Continuing the Report Card series, let's take a look at a guy that no one else wanted to write about because he's so boring and reliable... but that is exactly why I wanted to write about him.
Kevin Klein is a lot more than the guy we got in the Del Zotto trade and he is a lot more than a guy who has the bone structure of a predatory cat. Klein provided the Rangers with something the team sorely needed and gave the Rangers blue line toughness, balance, and reliability. It's easy to forget about the acquisition of Klein during the season with all the attention that the Marty St. Louis trade got, but the Klein trade was a big part of making the Rangers a better hockey team and getting them to the 2014 Stanley Cup Final.
On January 22nd, 2014 the Rangers finally parted ways with Michael Del Zotto, a genie that granted wishes only in the form of headaches and turnovers, for veteran blueliner Kevin Klein. The trade came as a bit of a shock to most Rangers fans. A lot of people thought that Del Zotto would perhaps command more in a trade but there was no doubt that his stock had taken a hit after his failure to develop his game after a head-turning rookie campaign. In exchange for the puck-moving, left handed MDZ the Rangers got the stalwart right handed Kevin Klein who was under contract for a cap hit of $2.9 million until the conclusion of the 2017-18 season. The Rangers traded away youth and potential for reliability and a player with a fixed cap hit and income for another four years, and in doing so they drastically improved their blue line.
A New Third Pair
Klein's game compliments John Moore's game exceptionally well. In 30 games with the Rangers in the regular season, Klein spent most of his time on the right side of the ice playing alongside the smooth skating John Moore. Klein had 6 points in the regular season as a Ranger with 15:01 TOI/G. Klein was seldom used on the penalty kill and almost never used on the man advantage so it shouldn't come as a shock that putting up points wasn't a big part of his game.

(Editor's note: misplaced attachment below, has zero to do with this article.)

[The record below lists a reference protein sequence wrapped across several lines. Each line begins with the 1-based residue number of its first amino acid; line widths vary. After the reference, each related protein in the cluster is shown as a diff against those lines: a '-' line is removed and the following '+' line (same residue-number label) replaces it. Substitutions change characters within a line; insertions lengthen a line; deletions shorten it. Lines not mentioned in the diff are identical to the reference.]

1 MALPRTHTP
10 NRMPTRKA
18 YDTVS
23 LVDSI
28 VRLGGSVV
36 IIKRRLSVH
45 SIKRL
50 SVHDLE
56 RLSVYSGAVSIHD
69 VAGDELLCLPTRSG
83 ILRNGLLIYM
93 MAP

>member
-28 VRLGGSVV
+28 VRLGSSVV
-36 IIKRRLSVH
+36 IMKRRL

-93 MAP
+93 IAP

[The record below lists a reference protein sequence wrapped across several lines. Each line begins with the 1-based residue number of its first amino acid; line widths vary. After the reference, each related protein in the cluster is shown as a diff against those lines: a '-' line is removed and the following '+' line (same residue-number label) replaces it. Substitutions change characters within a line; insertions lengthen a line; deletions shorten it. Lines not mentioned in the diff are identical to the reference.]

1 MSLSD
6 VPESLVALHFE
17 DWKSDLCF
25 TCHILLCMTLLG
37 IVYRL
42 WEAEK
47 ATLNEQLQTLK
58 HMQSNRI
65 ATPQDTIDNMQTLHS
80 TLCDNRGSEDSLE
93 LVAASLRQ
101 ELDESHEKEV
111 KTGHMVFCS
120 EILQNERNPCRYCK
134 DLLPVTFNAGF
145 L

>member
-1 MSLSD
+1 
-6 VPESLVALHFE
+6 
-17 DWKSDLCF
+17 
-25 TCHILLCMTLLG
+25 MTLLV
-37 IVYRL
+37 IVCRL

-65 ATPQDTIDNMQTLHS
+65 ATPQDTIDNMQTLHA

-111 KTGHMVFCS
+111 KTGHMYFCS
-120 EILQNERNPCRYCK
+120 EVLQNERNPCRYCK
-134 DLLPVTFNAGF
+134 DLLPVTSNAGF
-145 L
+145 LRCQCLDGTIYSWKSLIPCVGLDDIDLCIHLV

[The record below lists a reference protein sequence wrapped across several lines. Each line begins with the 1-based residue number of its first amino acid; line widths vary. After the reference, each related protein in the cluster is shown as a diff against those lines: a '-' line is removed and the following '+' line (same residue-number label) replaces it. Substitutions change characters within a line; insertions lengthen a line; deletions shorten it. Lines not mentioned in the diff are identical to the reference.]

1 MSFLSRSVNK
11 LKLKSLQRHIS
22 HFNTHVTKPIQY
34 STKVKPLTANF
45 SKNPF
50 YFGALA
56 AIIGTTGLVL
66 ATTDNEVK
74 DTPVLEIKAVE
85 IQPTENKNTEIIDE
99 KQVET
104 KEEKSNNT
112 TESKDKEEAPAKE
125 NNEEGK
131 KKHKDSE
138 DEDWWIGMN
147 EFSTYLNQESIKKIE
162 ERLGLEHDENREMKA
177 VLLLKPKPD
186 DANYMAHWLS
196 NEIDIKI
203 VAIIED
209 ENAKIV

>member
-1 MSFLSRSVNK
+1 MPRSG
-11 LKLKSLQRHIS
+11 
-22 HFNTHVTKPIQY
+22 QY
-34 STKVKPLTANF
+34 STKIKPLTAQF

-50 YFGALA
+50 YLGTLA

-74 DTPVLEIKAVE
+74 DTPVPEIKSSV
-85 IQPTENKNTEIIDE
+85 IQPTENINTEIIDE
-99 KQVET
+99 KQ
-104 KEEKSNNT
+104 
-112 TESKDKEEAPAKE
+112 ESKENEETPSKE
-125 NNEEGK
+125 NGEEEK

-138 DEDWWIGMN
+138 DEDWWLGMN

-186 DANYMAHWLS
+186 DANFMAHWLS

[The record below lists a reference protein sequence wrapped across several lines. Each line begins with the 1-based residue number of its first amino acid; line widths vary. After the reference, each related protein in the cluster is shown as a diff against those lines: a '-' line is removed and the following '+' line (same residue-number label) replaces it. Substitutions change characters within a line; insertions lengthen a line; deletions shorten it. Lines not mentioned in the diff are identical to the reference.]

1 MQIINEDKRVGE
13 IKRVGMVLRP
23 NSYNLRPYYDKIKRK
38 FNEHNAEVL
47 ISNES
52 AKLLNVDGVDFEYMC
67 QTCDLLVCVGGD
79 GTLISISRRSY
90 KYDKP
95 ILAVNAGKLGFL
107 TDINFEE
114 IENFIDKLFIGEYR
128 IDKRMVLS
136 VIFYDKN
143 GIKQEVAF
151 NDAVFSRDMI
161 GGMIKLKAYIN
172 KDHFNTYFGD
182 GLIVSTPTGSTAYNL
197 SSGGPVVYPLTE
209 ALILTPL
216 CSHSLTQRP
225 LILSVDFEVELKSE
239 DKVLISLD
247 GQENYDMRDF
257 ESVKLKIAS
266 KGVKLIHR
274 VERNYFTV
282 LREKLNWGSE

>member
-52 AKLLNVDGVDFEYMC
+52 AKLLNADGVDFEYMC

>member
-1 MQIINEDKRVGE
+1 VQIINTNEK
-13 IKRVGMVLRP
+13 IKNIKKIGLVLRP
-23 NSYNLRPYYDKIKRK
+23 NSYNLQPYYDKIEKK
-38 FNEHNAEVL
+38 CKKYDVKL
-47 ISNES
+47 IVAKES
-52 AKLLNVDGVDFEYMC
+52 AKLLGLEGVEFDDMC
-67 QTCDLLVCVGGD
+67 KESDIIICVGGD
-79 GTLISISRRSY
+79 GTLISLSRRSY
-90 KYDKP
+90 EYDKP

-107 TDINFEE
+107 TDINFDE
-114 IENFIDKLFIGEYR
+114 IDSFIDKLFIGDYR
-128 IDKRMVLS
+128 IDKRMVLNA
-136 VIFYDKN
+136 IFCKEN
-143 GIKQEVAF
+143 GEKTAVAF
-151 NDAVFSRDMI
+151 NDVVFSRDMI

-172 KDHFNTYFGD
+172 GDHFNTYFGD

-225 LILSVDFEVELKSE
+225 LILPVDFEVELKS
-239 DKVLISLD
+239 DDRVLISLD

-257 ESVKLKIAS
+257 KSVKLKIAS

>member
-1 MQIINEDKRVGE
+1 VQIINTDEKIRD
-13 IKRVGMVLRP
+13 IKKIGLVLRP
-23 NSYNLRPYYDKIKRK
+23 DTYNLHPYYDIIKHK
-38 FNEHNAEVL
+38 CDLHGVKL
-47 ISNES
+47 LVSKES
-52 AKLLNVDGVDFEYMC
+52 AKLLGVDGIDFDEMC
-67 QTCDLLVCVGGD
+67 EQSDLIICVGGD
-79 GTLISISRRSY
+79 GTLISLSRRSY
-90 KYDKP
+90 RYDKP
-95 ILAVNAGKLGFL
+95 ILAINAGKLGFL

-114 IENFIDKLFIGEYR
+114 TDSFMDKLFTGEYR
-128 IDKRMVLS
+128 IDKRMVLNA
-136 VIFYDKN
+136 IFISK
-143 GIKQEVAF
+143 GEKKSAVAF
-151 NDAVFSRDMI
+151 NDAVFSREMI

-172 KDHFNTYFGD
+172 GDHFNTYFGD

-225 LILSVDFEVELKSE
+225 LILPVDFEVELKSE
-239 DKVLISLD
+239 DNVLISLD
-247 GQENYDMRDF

His role with the team was a simple one; to provide the Rangers with a reliable third defensive pairing that wouldn't be a liability on the ice. Klein helped make the Rangers third defensive pairing a hell of a lot better than it was when Michael Del Zotto was in the mix and he helped to give the Rangers blue line something it desperately needed; balance. Klein also added an element of toughness to the team without taking a single minor in the regular season (he took just 3 in the Playoffs). Although Klein never delivered many punishing hits or did much to draw attention to himself, he played the way you would hope and dream your third defenseman would play. Klein was solid, made very few mistakes, and made the occasional great play or great hit that got you excited about the depth of the team.
Klein in the 2014 Playoffs
Klein played a reduced role in the playoffs for the Rangers mostly because the team relied so heavily upon the amazing ability of Ryan McDonagh. McDonagh ate up minutes and those minutes had to come from somewhere, so Klein saw his ice time drop to 13:17 in the postseason. In the playoffs Klein passed the eye test. Again, he was nothing spectacular but he was solid. He seemed to be a bigger part of the Rangers offense in the postseason and was involved in more rushes than he was in the regular season. This led to him being out of position a bit more than most of us would have liked but there is no doubt that the Rangers coaching staff asked Klein, a great skater in his own right, to get more involved with the offense.
Klein's lone postseason tally was an empty-netter in the Rangers 5-1 rout over the Penguins in Game 5 of that series. Klein was nothing exceptional in the playoffs but he gave the Rangers the very same thing he gave them in the regular season; a more reliable third defensive pairing and that is exactly the kind of thing that helped the team become Eastern Conference Champions.